Here are the concluding thoughts of one person who I think has put forth a starting point for such a debate:

    "On the larger question of whether the United States ought to be actively involved in healthcare delivery, it is worth noting that John Locke sometimes included "health" alongside "life, liberty, and property" as the most important natural rights of a free people. Locke provides a touchstone when seeking to understand the Founders' philosophy of government. One of the Founders was also a physician. He was a man named Benjamin Rush, and he warned us, "Unless we put medical freedom into the Constitution the time will come when medicine will organize itself into an undercover dictatorship " [allowing this to happen would be] un-American and despotic.""

    You can find the full blog post (well worth the read for both conservatives and progressives) here: http://www.newindependentwhig.blogspot.c...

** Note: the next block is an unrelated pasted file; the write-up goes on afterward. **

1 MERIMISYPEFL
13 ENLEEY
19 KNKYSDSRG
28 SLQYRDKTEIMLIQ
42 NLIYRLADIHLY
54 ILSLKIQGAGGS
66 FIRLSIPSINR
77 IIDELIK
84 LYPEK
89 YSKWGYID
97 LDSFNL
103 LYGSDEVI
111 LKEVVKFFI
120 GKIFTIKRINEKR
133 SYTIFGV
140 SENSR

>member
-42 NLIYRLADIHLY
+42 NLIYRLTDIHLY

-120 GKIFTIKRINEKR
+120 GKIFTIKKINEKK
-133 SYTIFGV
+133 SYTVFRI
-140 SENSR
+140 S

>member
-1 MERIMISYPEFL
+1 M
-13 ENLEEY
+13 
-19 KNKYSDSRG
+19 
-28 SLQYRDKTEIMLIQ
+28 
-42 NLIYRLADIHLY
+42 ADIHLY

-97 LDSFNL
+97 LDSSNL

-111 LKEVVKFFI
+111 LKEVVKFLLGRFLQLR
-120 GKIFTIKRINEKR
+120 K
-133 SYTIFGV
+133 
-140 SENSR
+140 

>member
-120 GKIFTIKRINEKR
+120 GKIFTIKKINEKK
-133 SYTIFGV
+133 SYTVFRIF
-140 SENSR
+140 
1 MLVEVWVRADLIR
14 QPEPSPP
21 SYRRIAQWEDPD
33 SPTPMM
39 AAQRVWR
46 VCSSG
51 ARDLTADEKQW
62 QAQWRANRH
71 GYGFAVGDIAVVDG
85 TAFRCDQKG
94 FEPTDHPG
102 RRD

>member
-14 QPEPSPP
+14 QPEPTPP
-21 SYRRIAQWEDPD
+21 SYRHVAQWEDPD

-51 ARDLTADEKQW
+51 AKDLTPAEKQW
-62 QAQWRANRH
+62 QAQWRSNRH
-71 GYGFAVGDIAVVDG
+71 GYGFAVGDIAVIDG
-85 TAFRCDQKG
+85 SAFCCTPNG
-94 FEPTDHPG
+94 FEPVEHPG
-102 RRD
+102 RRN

14. Health care costs will stabilize and retreat when users pay their way, or part of it thru serious copays. Free "lunch" for those who are not entitled but receive Medicaid etal will keep the costs skyrocketing. So we need to encourage ER's to NOT provide care to those who are not having emergencies including those who don't take care of their ongoing health but run to an ER when they get a bit scared. Laws say ER's must treat, regardless of ability to pay, if there is a real emergency. I see where State legislators are considering copays for Medicaid since even the "poor" have some discretionary income--TANF is cash assistance for families, mothers, kids. Social Security income is available even to those so poor they qualify for Medicaid. Every one must be expected to prioritize their spending leaving room (emergency funds) for unexpected expenses.